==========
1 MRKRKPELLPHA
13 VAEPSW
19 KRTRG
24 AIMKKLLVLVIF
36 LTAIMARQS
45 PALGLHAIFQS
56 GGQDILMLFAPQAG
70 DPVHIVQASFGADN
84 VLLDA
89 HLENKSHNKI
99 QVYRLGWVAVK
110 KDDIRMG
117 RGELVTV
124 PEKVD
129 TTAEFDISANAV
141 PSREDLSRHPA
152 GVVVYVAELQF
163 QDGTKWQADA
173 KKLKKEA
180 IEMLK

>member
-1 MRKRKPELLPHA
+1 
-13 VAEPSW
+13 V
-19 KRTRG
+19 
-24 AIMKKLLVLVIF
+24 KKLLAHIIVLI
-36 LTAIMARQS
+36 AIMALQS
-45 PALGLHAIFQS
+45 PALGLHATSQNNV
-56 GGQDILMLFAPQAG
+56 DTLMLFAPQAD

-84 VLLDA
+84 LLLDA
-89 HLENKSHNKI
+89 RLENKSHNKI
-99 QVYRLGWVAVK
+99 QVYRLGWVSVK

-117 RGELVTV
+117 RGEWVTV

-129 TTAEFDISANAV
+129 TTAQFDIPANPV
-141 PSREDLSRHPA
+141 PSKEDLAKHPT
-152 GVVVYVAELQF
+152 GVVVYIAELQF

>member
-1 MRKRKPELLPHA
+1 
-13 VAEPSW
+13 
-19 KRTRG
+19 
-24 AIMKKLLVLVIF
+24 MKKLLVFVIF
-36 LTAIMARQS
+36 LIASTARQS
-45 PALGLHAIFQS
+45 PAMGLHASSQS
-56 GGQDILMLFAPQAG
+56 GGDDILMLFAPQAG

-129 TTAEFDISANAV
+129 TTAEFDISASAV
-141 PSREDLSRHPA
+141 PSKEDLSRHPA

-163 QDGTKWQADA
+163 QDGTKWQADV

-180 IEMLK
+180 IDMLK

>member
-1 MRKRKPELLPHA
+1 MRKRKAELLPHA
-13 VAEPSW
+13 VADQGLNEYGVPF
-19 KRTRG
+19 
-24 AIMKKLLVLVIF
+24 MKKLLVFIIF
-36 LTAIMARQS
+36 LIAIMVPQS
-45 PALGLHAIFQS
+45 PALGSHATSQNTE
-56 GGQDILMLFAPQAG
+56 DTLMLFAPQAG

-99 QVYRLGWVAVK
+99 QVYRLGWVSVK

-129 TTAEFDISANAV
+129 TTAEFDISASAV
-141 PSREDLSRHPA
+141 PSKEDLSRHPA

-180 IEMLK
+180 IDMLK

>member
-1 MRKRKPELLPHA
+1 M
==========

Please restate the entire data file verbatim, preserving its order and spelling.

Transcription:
1 MRKRKPELLPHA
13 VAEPSW
19 KRTRG
24 AIMKKLLVLVIF
36 LTAIMARQS
45 PALGLHAIFQS
56 GGQDILMLFAPQAG
70 DPVHIVQASFGADN
84 VLLDA
89 HLENKSHNKI
99 QVYRLGWVAVK
110 KDDIRMG
117 RGELVTV
124 PEKVD
129 TTAEFDISANAV
141 PSREDLSRHPA
152 GVVVYVAELQF
163 QDGTKWQADA
173 KKLKKEA
180 IEMLK

>member
-1 MRKRKPELLPHA
+1 
-13 VAEPSW
+13 V
-19 KRTRG
+19 
-24 AIMKKLLVLVIF
+24 KKLLAHIIVLI
-36 LTAIMARQS
+36 AIMALQS
-45 PALGLHAIFQS
+45 PALGLHATSQNNV
-56 GGQDILMLFAPQAG
+56 DTLMLFAPQAD

-84 VLLDA
+84 LLLDA
-89 HLENKSHNKI
+89 RLENKSHNKI
-99 QVYRLGWVAVK
+99 QVYRLGWVSVK

-117 RGELVTV
+117 RGEWVTV

-129 TTAEFDISANAV
+129 TTAQFDIPANPV
-141 PSREDLSRHPA
+141 PSKEDLAKHPT
-152 GVVVYVAELQF
+152 GVVVYIAELQF

>member
-1 MRKRKPELLPHA
+1 
-13 VAEPSW
+13 
-19 KRTRG
+19 
-24 AIMKKLLVLVIF
+24 MKKLLVFVIF
-36 LTAIMARQS
+36 LIASTARQS
-45 PALGLHAIFQS
+45 PAMGLHASSQS
-56 GGQDILMLFAPQAG
+56 GGDDILMLFAPQAG

-129 TTAEFDISANAV
+129 TTAEFDISASAV
-141 PSREDLSRHPA
+141 PSKEDLSRHPA

-163 QDGTKWQADA
+163 QDGTKWQADV

-180 IEMLK
+180 IDMLK

>member
-1 MRKRKPELLPHA
+1 MRKRKAELLPHA
-13 VAEPSW
+13 VADQGLNEYGVPF
-19 KRTRG
+19 
-24 AIMKKLLVLVIF
+24 MKKLLVFIIF
-36 LTAIMARQS
+36 LIAIMVPQS
-45 PALGLHAIFQS
+45 PALGSHATSQNTE
-56 GGQDILMLFAPQAG
+56 DTLMLFAPQAG

-99 QVYRLGWVAVK
+99 QVYRLGWVSVK

-129 TTAEFDISANAV
+129 TTAEFDISASAV
-141 PSREDLSRHPA
+141 PSKEDLSRHPA

-180 IEMLK
+180 IDMLK

>member
-1 MRKRKPELLPHA
+1 M